There are a few matters that the historian must be careful of at this step. He should be careful not to assume that a witness’s opportunity to observe means that he is competent. Not only does it need to be established that the opportunity was real, but it also must be established that a competent witness took advantage of it. Another matter to note is the common sources of error. At the top of the list are faulty memory and prejudices, though weaknesses such as a defective sense of observation also pose a serious challenge (Lucey 75). Such weaknesses on the part of the witness or author of a source can easily lead to misunderstandings on the part of the historian.
Although historians are reluctant to accept the testimony of one witness, they are justified in doing so as long as the witness is qualified. Naturally more than one witness is preferred, and the more the better. Of course the witnesses should be competent and honest, and should have been near the reported event or at least took their knowledge from those who were (Lucey 79). The more qualified witnesses there are, the easier the task of the historian. He can then compare testimonies and eliminate errors in them, as well as use his reliable sources in determining the reliability of any new witnesses.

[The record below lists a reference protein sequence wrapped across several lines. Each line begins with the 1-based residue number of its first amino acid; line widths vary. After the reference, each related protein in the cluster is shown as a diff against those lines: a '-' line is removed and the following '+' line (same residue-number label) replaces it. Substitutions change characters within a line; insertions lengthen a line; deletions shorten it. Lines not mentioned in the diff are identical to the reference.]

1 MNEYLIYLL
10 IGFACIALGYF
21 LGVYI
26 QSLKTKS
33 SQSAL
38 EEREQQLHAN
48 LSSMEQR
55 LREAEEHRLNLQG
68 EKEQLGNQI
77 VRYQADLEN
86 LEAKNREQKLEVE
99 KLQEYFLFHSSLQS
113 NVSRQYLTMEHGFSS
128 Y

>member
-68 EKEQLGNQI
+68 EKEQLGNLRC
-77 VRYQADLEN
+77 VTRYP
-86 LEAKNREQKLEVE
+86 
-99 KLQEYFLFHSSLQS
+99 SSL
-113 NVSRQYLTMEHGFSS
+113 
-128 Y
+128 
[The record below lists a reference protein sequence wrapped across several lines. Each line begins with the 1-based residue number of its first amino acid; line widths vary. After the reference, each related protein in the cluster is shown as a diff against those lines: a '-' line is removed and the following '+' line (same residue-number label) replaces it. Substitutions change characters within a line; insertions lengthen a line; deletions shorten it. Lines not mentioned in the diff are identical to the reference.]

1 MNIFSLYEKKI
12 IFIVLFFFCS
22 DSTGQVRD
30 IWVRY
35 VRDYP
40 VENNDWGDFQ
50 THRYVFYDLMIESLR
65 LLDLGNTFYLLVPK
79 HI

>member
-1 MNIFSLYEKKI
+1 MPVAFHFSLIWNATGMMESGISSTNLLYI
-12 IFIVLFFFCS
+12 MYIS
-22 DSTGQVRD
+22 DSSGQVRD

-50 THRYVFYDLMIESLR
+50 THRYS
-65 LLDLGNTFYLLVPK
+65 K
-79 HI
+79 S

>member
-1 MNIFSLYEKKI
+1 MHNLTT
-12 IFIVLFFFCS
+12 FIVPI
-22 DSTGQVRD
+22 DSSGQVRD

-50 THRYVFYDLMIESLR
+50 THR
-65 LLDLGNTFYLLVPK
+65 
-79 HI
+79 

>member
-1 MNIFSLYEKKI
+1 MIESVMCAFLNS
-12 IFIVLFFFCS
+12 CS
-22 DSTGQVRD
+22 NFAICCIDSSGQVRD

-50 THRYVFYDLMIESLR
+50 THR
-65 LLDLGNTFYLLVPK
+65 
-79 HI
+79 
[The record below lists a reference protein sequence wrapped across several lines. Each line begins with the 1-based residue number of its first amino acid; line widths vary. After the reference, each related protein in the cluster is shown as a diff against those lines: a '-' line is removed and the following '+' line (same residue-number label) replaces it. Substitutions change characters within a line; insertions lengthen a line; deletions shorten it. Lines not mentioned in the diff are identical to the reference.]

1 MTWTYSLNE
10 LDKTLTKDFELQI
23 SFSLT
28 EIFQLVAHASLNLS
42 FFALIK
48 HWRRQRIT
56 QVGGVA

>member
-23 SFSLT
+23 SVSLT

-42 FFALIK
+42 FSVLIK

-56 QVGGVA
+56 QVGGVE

In comparing one source with others to determine credibility, there are three possibilities. They can agree with the source in question, they can disagree, or they can be silent. Agreement between the sources is not enough to establish the credibility of a source in question. It needs to be determined if the sources are independent, as otherwise one can suspect a conspiracy or dependence on one original source (Lucey 80). Especially if an event was public, then there should be many independent accounts of it. However, if the sources disagree or contradict, then one needs to examine the degree of the difference and the nature of the sources. Differences on minor points and details are not enough to discredit the source in question, and in fact they are common and expected (Lucey 81). One should be careful not to confuse between flat or apparent contradictions and real ones, and realize that carefully and patiently sticking to the rules of criticism will probably resolve an apparent contradiction (Lucey 83). However if there is a real contradiction, then none of the sources can be used until one of them gains credibility on some other grounds. If the subject happens to be a controversial problem, then the testimonies of interested parties and extremists must be handled with great care.
The third possible scenario is that of the sources being silent on the testimony in question. The attitude towards such a testimony is negative, though it is not immediately rejected. In order to reject the testimony, it must be established that the silent witnesses were capable of knowing about the event and were in a position where they needed to report it (Lucey 84). However, these are hard to establish matters.
After the historian has sifted through his sources and rigorously applied the rules of external and internal criticism, he is ready to write. The ordering and synthesizing of all the materials into the correct reconstruction of an event is a challenging task that involves interpretation on the part of the historian. The manner in which he interprets his reliable sources shapes his reconstruction of a particular event.